Ikutaro Kakehashi, the founder of Roland Corporation, died on April 1st at the age of 87. Roland has produced a huge range of electronic musical instruments and effects since its founding in 1972, and Kakehashi developed MIDI, the Musical Instrument Digital Interface that sits at the heart of electronic instrument communication. But no product or invention by Kakehashi and Roland has had more impact on popular music than the TR-808 drum machine.
Manufactured for three years beginning in 1980, the 808 has been used by innumerable artists for nearly 40 years, and it’s said that the 808 is to hip hop what the Fender Stratocaster is to rock and roll. The 808 was built just before sampling became widespread and produced 16 synthesized approximations to sounds from a bass drum to a handclap.
The first hit record to use the 808 appears to have been Marvin Gaye’s “Sexual Healing” from 1982. Listen to the opening bars and you’ll immediately recognize the iconic sounds.
Soul Sonic Force’s “Planet Rock”, also from 1982, is credited with cementing the 808 into hip hop’s early vocabulary.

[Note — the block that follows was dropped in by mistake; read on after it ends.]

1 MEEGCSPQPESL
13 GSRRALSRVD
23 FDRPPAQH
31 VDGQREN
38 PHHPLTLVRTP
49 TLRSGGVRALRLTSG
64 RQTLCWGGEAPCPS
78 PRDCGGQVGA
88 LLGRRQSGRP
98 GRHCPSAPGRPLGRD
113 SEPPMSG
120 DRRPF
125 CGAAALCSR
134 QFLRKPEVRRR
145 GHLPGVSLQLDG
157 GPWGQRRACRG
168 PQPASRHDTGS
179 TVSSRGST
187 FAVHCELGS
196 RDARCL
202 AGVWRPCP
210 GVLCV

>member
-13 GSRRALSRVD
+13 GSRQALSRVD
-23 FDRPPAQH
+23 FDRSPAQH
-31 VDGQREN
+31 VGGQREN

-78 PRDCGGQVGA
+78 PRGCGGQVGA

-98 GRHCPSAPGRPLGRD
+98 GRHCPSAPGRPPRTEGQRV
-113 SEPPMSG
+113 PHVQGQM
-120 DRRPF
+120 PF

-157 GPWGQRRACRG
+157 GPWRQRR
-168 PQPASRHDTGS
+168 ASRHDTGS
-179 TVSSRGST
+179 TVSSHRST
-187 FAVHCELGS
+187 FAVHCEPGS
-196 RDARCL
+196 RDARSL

Whitney Houston used the 808 to set the beat for her 1987 hit “I Wanna Dance With Somebody”.
In 2008, Kanye West built his fourth studio album around the sounds of the 808, and even named the album “808’s and Heartbreaks”. The drum loop in “Say You Will” is all 808.
If you want to get the full scoop on this history of this important piece of technology, here is the trailer to “808” the movie!
At the 59th Grammy Awards, airing tomorrow night, the Best New Artist category is quite diverse. There are two new country singers, Maren Morris and Kelsea Ballerini, a DJ duo, The Chainsmokers, who had a hit called “#SELFIE” that has almost a half-billion YouTube views (don’t add one, I warn you), and two hot hip-hop artists, Chance the Rapper and Anderson .Paak.